25. May 2017 · Comments Off on England Hopeful To Win 2019 World Cup · Categories: Jonny Wilkinson · Tags: , , ,

Jonny Wilkinson believes that the tough pool of England will only serve to increase their possibilities of winning the World Cup 2019 in Japan.

The team admits that having Argentina and France in the same pool, with the second-best Oceania qualifier and North and South America qualifier mean England have to have a flying start if they are going to win the tournament – the team will have to play a high level of rugby right from the start, which might benefit them as it progresses.

Wilkinson spoke on the behalf of Land Rover and said, “I am certain that it will be called as the ‘Pool of Death’ and this pool is tough-looking, but the team have two years of time until the tournament begin and we will use this time to target the first game.” More »

01. December 2011 · Comments Off on WILKO: WE WERE NAIVE · Categories: Uncategorized · Tags: , ,

Jonny Wilkinson has branded his England team mates of acting naively off the pitch throughout their abysmal showing at the World Cup. The self branded obsessive professional was not involved in any of the incidents that marred England’s campaign. The most notable incidents being the controversy surrounding a hotel worker in Dunedin and a night out by some of the players to a bar which supposedly offered “dwarf throwing” as an activity.

Wilkinson refused to criticise his team mates for having a well earned drink over the course of a long hard tour but believed the fallout from their actions was all too inevitable. Whilst not encouraging others to follow him in his decision to live a tee total life he writes in his upcoming autobiography that he “cannot understand the naivety of people going out to the extent that they did and it not crossing their minds it would find its way back to the media.” He talks about how he can understand the need for players to unwind after a tough game, and indeed admits to having done so himself in his earlier career. The point he makes is the players do not seem to have come to terms with the professionalism that is required since the game turned professional in the mid 90’s. Whilst the generations before the current one could get away with going out, getting drunk and making a fool of themselves a higher level is expected of this new professional group.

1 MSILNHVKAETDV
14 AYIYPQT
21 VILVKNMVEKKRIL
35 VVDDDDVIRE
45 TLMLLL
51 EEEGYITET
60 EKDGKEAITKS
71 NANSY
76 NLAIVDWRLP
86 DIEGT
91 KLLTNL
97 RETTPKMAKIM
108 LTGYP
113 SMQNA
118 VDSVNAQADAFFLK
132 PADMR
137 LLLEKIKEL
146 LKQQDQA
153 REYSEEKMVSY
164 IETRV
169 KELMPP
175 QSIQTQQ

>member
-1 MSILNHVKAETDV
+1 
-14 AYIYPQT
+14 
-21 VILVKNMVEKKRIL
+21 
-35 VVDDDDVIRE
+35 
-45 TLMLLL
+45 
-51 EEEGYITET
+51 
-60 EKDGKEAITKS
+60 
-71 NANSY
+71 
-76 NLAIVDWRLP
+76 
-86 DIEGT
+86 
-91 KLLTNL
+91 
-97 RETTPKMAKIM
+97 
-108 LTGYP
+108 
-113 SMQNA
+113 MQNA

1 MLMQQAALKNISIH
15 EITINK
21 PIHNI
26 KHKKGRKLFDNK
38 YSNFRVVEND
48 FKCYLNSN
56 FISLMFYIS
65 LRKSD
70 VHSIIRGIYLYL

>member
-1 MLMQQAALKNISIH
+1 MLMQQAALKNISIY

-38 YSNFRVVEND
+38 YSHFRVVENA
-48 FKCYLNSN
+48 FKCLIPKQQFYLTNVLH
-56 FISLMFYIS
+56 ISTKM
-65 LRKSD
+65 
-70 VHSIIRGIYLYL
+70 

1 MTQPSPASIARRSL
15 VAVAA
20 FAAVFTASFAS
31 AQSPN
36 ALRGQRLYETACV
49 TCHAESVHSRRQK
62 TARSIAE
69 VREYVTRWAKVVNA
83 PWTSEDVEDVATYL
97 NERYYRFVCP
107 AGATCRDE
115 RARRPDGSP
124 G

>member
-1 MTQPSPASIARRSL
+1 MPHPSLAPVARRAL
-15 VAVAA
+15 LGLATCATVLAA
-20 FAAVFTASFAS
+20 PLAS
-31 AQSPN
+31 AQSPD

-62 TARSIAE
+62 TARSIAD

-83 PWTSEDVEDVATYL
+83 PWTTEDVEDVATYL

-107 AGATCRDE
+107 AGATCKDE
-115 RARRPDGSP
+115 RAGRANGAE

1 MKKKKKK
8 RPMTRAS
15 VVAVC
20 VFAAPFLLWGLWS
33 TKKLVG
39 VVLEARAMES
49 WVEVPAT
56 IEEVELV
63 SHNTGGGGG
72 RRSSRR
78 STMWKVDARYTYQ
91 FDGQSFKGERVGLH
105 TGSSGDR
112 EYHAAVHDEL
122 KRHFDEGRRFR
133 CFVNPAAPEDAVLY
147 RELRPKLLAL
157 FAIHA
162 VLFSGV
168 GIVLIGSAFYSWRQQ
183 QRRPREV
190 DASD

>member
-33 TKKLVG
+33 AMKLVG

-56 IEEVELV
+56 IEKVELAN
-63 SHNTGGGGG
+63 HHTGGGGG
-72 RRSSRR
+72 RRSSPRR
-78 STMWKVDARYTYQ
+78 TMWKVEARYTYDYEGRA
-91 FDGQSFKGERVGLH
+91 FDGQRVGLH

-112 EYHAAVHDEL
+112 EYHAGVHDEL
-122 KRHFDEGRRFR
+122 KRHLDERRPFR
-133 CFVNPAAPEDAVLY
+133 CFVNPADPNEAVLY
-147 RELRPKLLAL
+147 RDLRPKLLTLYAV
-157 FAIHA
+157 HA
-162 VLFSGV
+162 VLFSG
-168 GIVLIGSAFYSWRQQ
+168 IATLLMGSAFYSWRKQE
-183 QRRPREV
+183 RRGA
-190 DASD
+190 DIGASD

Wilkinson recalls how a team meeting was called following the breaking of the “dwarf-gate” story. Players were encouraged to air their views on the matter. Many claimed that “you can’t just stop doing everything because of the media”, Wilkinson comments that this belief whilst “pretty fair” is certainly not the view he chooses to take. He calls for “individual responsibility and not Johnno at his wit’s end”, and that is probably the way it has to go.

Rugby is still in the early days of professionalism and it needs to develop fast. With the media glare on the sport it is vital these incidents do not become common place in the professional game. Players will not all be able to be as professional as Wilkinson, but they need to develop the levels of discipline and desire that he calls for in his new book.